I am participating this week in a conference on higher education and the role of Christians in exercising a redemptive influence in the academic world. A message this morning told the story of a pre-tenured professor who was respectful of others but forthright in sharing how his faith informed his academic work in public presentations. As anyone who is familiar with the academic world knows, this can be risky business. Tenure depends not only on objective things like publications, funding, service, and teaching, but also on what your colleagues think of you. And no matter how good the former, if the latter is a problem, a way often can be found to deny the candidate tenure.
Truth is, this poses a serious question for any person of faith. For such people, one’s beliefs are not confined to a small segment of life but inform how one thinks about all of life. And yet increasingly, people of faith are asked to keep those beliefs to themselves and not allow it to inform their ethics or their scholarship in the academic workplace, except where that conforms to academic orthodoxy.
Admittedly, there are times for prudence. Not every outrageous remark requires an answer. Not all battles are worth fighting. There are some sleeping dogs it is best to let lie. And there is the issue of recognizing that the university is supposed to be a place where no religious view is privileged. Hopefully what that means is that we can have respectful and civil conversations about differences. It does not mean we get to enforce our faith informed view on any issue unless we can persuade others that it really makes the most sense.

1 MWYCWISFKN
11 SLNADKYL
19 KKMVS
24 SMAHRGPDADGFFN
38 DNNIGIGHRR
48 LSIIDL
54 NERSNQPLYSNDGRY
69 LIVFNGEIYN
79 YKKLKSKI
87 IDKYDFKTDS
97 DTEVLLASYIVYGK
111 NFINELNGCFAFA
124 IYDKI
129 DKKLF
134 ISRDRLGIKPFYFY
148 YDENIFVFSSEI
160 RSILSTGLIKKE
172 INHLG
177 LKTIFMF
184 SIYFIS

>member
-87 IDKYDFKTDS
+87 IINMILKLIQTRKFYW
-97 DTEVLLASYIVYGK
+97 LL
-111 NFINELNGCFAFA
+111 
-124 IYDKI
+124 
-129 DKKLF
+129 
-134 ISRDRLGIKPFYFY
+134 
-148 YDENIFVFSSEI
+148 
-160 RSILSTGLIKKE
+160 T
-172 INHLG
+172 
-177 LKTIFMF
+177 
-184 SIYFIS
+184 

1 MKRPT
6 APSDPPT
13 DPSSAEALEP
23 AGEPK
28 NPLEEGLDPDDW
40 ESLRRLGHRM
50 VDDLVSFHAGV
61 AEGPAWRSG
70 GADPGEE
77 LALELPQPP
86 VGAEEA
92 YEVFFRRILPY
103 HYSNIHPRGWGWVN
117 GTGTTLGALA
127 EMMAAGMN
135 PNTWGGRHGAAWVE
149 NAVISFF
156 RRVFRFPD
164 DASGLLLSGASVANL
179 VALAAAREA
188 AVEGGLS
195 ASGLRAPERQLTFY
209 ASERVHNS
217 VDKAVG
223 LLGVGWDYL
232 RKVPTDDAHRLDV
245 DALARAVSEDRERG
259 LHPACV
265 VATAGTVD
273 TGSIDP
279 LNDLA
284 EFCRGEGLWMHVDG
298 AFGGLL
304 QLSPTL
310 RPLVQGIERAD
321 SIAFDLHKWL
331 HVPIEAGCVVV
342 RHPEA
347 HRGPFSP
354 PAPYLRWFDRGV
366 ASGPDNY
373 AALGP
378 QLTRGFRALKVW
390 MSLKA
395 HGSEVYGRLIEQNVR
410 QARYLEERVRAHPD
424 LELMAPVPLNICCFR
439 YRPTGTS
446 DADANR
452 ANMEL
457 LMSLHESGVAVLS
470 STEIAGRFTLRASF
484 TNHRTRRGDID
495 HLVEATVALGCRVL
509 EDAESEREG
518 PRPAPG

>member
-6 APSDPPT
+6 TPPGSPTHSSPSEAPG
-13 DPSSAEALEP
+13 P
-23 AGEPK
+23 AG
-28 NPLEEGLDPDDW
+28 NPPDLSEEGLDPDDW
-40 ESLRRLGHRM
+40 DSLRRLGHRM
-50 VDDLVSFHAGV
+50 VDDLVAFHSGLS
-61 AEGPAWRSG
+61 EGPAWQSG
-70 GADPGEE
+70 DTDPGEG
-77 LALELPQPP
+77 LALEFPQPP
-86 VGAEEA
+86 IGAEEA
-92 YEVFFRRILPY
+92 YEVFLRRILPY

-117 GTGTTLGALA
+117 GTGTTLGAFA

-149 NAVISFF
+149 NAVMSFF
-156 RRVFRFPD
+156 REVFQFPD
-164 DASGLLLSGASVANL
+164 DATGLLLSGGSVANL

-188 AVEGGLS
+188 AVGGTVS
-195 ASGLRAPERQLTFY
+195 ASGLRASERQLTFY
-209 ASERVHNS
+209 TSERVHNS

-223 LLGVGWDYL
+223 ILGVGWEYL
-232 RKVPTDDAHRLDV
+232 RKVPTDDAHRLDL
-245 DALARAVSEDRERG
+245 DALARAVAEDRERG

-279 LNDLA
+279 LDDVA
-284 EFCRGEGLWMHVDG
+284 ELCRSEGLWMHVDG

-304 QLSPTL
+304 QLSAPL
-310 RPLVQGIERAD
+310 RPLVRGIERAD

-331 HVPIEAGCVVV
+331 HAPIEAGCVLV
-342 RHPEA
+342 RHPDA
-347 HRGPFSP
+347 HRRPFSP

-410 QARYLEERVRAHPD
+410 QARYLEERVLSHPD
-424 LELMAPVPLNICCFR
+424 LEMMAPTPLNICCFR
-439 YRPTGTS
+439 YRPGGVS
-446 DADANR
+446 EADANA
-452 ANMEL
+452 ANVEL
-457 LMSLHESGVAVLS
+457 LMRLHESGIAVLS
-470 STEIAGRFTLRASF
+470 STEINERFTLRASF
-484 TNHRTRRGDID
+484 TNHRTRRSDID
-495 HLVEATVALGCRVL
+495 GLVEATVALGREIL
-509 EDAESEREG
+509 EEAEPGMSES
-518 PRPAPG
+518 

But when is courage called for? That is the harder question because courageous acts always require risk, and prudence often suggests avoiding risk. It seems that one instance is where the “prudent” act would be one that deceives others about oneself and denies the truth of what one believes, perhaps including the God one believes in. Courage seems in many cases to involve simply honesty when the alternative is evasion, deception, or denial.
Courage may also be called for when the welfare of others is endangered and trouble can be avoided by avoiding speaking up. I’m reminded of a faculty member who spoke up for a Christian student group whose status on campus was called into question simply because they required their leaders to be Christian. This person, who was highly respected, was not directly connected to the group and did not need to do so, yet was convinced that the university was wrongly using its power and put his own reputation (and power) on the line to make that point.
Those are a few of my reflections. I’d be curious what others think about this issue of where the line between prudence and courage is drawn?